Scuba Diving Key Largo, Florida (1999)
In the summer of 1999, my friend Maureen and I travel down to Key Largo, knowing it is a scuba paradise, and knowing that it was "Dive Week" because the lobster season has started. It turns out to be an extremely enjoyable and relaxing weekend.
Our lodging is at Largo Lodge, which features full kitchen and bath facilities, and a front porch area perfect for wet scuba gear. It is nestled within a very lush, tropical setting, enabling us to lounge at the water's edge (the photo shows Maureen enjoying the ambiance).
The lodge is just down the road from our dive outfitter—Quiescence Diving Services. [Qui•es•cence \kwi[long i]-es-n(t)s \ a state of repose; still; tranquil; serene].
Quiescence turns out to be a very good outfitter for our two days of diving. They feature friendly and helpful boat captains, and small, personalized boats (ours carries 6 divers), in stark contrast to the infamous "cattle boats," which carry 30 or 40 divers.
At first, I am somewhat apprehensive, since this would be my first open-water diving, and first dive in ocean water. But it turns out to be extremely pleasurable, safe diving in clear, warm, 30-50 feet of water. After the first day, I am very eager to do as much diving as I can. Suiting up is easy with only 6 divers (that's me on the right, suited up and ready for a dive), and for the 2 days, we do 4 dives, each of which lasts 45 minutes to an hour (me and Maureen emerging from a dive in the photo below). And each dive is in the Key Largo National Marine Sanctuary, which means that we see an abundance of marine life.
Our first dive is at "Elbow Reef," which consists of fingers of coral reefs we follow during our dive. On the way there, we see a large green sea turtle surface near our boat. The second dive on our first day is a drift dive along "The Slabs." The drifting makes for an very low-energy, casual dive.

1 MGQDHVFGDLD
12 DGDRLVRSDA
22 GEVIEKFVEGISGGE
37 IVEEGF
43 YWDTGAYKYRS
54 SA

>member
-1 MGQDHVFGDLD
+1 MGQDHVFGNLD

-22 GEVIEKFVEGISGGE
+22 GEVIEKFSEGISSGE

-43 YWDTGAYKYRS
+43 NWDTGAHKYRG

On the second day, we dive "North North Dry Rocks Reef," and we come across a big eel, several rays, and several spiny lobster (which we could not take because they are protected in the Sanctuary, and because we had no gloves). The coral on this reef was especially colorful. Our last dive is again at "Elbow Reef," but this time we explore a 1917 shipwreck, as well as the nearby reefs.
On both days, we are treated to an explosion of bright colors: queen angelfish, four-eye butterflyfish, brain coral, large flower coral, large snook, yellowtail snapper, yellow goatfish, soft coral, bowl coral, and elkhorn coral.
Both nights after the dives, we are fortunate to find excellent restaurants with great views. In fact, while dining on our second night, we watch a spectacular, famous Keys sunset from our table (see photo below right).
More About Key Largo
Southwest of Key Largo are the most extensive coral reef systems in the U.S. The John Pennekamp Coral Reef State Park and the Key Largo National Marine Sanctuary help protect the reefs. The reefs contain over 52 species of West Indies Corals and are home to 500 fish species. The Elbow is also known as the "wreck reef," since it is littered with parts of various ships.
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